Thursday, July 24, 2014

[Book Review] On Basilisk Station (Honor Harrington #1) by David Weber

I'd heard the name 'Honor Harrington' a few times before, but I'd never been curious enough to check it out. It was pitched to me as 'Horatio Hornblower in Space', which didn't really grab me because I assumed it would be Space 1889-esque 'sailing ships in space' silliness, which isn't really my cup of tea. However, after hearing them talk about it on the Sword and Laser podcast I decided to look it up - in part because I discovered the titular character was female, and these days I find myself more drawn to female protagonists than male ones - and I found that not only was it not of the 'Space 1889' variety, but I actually rather enjoyed it.

After embarrassing her superiors during fleet maneuvers, Commander Honor Harrington and her newly assigned ship HMS Fearless are exiled to Basilisk Station, an important yet undervalued posting within the fleet. Resented by her crew for their exile to this backwater region of space, Commander Harrington must not only earn their trust but also make up for the Navy's neglect of its responsibilities in this sector, little knowing how vital her efforts will prove to be in the long run.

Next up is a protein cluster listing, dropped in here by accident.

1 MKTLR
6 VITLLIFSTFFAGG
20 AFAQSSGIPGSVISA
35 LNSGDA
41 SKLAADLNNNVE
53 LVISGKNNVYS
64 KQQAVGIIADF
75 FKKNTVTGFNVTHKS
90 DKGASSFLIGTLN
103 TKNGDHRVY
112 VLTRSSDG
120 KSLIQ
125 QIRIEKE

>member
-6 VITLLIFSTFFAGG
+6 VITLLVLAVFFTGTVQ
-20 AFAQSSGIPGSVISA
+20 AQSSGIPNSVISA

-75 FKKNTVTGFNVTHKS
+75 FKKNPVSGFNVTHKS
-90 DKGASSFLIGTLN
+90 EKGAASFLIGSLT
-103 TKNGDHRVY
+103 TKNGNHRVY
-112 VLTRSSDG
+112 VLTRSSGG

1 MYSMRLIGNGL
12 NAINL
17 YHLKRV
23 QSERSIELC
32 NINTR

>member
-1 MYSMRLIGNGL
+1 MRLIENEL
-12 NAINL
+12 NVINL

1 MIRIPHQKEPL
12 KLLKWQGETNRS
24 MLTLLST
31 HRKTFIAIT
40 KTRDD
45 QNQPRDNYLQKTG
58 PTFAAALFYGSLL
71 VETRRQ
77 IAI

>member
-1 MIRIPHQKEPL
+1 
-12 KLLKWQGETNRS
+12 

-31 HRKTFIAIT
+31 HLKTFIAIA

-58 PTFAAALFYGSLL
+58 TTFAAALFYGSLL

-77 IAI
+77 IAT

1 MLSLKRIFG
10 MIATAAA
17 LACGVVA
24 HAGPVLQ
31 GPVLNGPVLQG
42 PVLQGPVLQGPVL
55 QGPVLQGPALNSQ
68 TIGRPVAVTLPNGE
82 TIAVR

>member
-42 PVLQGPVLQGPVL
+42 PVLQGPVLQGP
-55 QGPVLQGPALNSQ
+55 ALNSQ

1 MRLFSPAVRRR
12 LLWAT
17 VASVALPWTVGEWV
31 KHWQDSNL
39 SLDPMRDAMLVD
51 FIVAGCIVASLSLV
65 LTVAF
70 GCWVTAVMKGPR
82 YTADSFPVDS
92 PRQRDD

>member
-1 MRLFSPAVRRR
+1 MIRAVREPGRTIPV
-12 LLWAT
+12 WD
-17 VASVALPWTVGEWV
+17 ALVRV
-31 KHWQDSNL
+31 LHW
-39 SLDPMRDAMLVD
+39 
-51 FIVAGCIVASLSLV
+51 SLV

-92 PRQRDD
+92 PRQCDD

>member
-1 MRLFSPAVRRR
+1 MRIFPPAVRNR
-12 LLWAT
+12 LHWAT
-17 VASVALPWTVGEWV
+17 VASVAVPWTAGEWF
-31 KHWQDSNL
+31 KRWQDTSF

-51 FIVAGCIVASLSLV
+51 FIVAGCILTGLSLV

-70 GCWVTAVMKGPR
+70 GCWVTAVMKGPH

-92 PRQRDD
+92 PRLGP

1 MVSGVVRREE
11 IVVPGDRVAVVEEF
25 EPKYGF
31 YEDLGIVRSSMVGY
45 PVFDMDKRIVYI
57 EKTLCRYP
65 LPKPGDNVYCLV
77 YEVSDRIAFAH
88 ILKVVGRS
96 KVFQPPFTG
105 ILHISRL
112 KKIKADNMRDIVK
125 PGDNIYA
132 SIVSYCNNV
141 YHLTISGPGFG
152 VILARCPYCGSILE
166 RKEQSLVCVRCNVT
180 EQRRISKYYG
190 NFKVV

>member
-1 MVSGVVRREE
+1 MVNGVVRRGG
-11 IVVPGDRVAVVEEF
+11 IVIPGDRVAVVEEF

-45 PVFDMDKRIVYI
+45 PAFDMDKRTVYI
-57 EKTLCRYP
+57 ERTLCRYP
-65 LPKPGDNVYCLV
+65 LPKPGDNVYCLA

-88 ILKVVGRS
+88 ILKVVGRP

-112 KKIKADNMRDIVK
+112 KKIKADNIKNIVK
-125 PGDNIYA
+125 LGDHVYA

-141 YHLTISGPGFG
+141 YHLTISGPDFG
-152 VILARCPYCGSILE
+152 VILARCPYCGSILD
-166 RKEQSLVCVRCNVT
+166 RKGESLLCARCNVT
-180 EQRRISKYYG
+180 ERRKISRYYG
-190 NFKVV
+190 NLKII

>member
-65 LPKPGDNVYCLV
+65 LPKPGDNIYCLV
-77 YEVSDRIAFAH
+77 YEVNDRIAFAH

So, that's the summary of the book, now let's get the bad stuff out of the way first of all. There's quite a bit of exposition in this first book to introduce readers to the universe. There's technobabble to give an idea of how space travel and space combat works and historical background to explain how the society came about. If you don't enjoy reading a lot of that sort of stuff, then this is going to be a hard read for you - I don't like that stuff much myself - but I would argue that it's well worth persevering. In terms of hard to soft SF, I'd say it's hard-ish, in this regard. I don't know what my more scientifically minded friends would make of the Honorverse, but it certainly seems plausible enough for casual readers.

Other elements are more definitely space opera fare. For example, some readers seem to have balked at Honor having a symbiotically bonded animal in the form of her treecat companion Nimitz, but I didn't mind all that much. I even like the fact that Honor has such a furry companion, because we see her softer side through her interactions with him. That said, the technobabble and historical background do help to explain why an otherwise futuristic setting has such similarities to late second millenium Europe and the naval warfare of that time period (with the obvious addition of a third dimension to ship movement).